When I read a passage like this, I think about the way people with disabilities are treated in modern society.  Yes, there are programs, organizations, treatments, and caretakers designated to meet the needs of handicapped individuals.  Yes, every restaurant has special parking spots for folks with blue swing tags.  Yes, restrooms are designed to accommodate wheelchairs.  However, the average person moving at the average pace of American society doesn't have the time of day or the wherewithal to consider those needs.  In fact, we are either more annoyed by the inconvenience these individuals can represent, or we're simply too uncomfortable around them to be properly motivated to serve them.

It's an unfortunate reality that individuals born with physical or mental disabilities have been marginalized in every society.  Ironically, it is only now -- at the current peak of supposed human evolution, where the callous "survival of the fittest" path has supposedly brought us -- that we've reached a point in society where we now have programs and institutions that can effectively care for individuals who fall into the varying categories of special needs.  That is, instead of placing them in neglected, isolated communities; treating them like they're possessed; or ostracizing them entirely (as societies have done in the past), we are actually taking strides to provide the disabled and handicapped with a quality of life unprecedented in past decades.  In evolutionary terms, this can only be defined as regression, not advancement.  And yet, modern sciences, engineering, therapies, and social work altogether geared at assisting people with disabilities reveal a depth of heart that points to the warm fingers of a compassionate Designer -- not the cold randomness of survival.

Considering all this, when I read a passage like Leviticus 21, I desperately want a verse 24 to hurl open the doors of mercy and compassion, welcoming and inviting people with deformities and disabilities, allowing them direct access to the throne room of God.  If anyone should have love and a special place for for the deformed, the lame, and the outcasts, it should be God Himself.  But even though there is no verse 24 here to express that sentiment, that doesn't mean I can jump to the conclusion that there is no room in God's heart for servants with "blemishes."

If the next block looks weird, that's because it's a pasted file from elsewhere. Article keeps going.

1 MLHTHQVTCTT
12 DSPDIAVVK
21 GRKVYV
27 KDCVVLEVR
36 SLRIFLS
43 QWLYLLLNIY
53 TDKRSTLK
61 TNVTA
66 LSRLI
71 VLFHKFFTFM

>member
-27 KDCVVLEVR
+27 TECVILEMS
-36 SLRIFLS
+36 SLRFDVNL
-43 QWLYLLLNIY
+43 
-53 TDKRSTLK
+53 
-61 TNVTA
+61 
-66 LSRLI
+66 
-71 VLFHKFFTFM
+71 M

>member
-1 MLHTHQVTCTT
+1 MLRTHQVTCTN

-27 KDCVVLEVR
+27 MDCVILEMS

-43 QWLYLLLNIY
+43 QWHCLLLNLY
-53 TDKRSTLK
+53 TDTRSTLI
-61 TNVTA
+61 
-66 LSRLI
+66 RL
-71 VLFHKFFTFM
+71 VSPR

A couple clarifying points will help.

One, this section of Leviticus is addressed specifically to those in the line of the priesthood -- that is, Aaron's descendants.  And in that regard, the command is only applicable to eligible males in the Aaronic line who would otherwise perform priestly duties in the tabernacle or temple.  In other words, this is no more a blanket statement prohibiting any Israelite with a deformity who wants to serve in the temple from doing so, than it is grounds for the community to ostracize any debilitated individual from worshiping with the rest of the community (keeping in mind that if he has a disease that is contagious, he must subject himself to rules of cleanness and purification).  This law does, however, prohibit those in Aaron's generations who have special needs from serving as priests in the tabernacle/temple.